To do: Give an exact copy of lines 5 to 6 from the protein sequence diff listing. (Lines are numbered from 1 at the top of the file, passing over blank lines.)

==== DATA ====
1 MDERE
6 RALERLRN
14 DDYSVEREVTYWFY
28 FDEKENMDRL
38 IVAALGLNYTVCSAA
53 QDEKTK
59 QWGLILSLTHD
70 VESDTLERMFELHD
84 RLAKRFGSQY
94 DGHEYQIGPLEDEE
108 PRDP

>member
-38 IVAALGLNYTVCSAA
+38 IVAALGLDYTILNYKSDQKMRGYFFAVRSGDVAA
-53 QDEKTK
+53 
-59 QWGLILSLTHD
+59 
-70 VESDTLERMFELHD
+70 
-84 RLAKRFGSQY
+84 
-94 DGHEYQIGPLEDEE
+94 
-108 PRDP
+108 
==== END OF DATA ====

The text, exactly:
38 IVAALGLNYTVCSAA
53 QDEKTK